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  1. Keith Simmons (forthcoming). Paradox, Repetition, Revenge. Topoi:1-11.
    I argue for an account of semantic paradox that requires minimal logical revision. I first consider a phenomenon that is common to the paradoxes of definability, Russell’s paradox and the Liar. The phenomenon—which I call Repetition—is this: given a paradoxical expression, we can go on to produce a semantically unproblematic expression composed of the very same words. I argue that Kripke’s and Field’s theories of truth make heavy weather of Repetition, and suggest a simpler contextual account. I go on to (...)
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  2. Keith Simmons (2009). Tarski's Logic. In Dov Gabbay (ed.), The Handbook of the History of Logic. Elsevier. 5--511.
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  3. Dorit Bar-On & Keith Simmons (2007). The Use of Force Against Deflationism: Assertion and Truth. In Dirk Greimann & Geo Siegwart (eds.), Truth and Speech Acts: Studies in the Philosophy of Language. Routledge. 61--89.
  4. Keith Simmons (2007). Revenge and Context. In J. C. Beall (ed.), Revenge of the Liar: New Essays on the Paradox. Oxford University Press.
     
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  5. Dorit Bar-On & Keith Simmons (2006). Deflationism. In Ernest Lepore & Barry C. Smith (eds.), The Oxford Handbook of Philosophy of Language. Oup Oxford.
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  6. Dorit Bar-on & Keith Simmons (2006). 25.1 Varieties of Deflationism. In Barry C. Smith (ed.), The Oxford Handbook of Philosophy of Language. Oxford University Press.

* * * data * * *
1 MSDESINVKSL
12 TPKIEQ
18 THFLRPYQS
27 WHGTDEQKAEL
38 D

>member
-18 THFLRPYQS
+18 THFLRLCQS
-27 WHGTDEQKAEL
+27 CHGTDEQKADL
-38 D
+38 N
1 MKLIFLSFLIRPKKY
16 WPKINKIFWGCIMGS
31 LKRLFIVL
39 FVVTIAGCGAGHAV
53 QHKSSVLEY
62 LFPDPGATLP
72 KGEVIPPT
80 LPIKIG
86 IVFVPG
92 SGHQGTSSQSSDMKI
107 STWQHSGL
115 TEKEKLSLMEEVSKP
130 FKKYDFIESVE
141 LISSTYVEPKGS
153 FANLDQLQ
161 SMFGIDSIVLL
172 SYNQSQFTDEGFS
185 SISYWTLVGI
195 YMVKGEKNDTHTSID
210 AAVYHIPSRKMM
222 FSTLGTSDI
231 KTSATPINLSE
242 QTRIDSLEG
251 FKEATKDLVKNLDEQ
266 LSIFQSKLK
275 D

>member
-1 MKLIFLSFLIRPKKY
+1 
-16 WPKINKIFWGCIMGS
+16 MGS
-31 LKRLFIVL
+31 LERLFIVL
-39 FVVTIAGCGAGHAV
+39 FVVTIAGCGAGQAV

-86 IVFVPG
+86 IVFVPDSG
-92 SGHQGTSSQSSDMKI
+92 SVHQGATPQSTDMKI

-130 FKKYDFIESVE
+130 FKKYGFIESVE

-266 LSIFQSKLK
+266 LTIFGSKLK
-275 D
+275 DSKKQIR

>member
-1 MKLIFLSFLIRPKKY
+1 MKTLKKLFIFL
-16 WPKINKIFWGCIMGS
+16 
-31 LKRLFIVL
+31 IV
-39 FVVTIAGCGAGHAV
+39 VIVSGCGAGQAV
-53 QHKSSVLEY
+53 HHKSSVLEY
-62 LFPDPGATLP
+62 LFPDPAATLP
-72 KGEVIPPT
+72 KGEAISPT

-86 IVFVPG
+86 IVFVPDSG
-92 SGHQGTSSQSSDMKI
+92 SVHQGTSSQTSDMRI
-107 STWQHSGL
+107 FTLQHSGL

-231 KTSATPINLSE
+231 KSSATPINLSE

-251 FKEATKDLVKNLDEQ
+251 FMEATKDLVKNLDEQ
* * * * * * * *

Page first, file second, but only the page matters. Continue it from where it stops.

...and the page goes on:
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  7. Keith Simmons (2006). Deflationism and the Autonomy of Truth. [REVIEW] Philosophy and Phenomenological Research 72 (1):196–205.
  8. Keith Simmons (2005). A Berry and a Russell Without Self-Reference. Philosophical Studies 126 (2):253 - 261.
    In this paper I present two new paradoxes, a definability paradox (related to the paradoxes of Berry, Richard and König), and a paradox about extensions (related to Russell’s paradox). However, unlike the familiar definability paradoxes and Russell’s paradox, these new paradoxes involve no self-reference or circularity.
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  9. Greg Littman & Keith Simmons (2004). A Critique of Dialetheism. In G. Priest, J. C. Beall & B. Armour-Garb (eds.), The Law of Non-Contradiction. Oxford University Press.
     
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  10. Keith Simmons (2004). A Logico-Philosophical Tour: A Critical Study of M. Giaquinto, The Search for Certainty: A Philosophical Account of Foundations of Mathematics. [REVIEW] Philosophia Mathematica 12 (2):162-175.
  11. Keith Simmons (2003). Reference and Paradox. In J. C. Beall (ed.), Liars and Heaps: New Essays on Paradox. Oxford University Press. 230--252.
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  12. Simon Blackburn & Keith Simmons (eds.) (1999). Truth. Oxford University Press.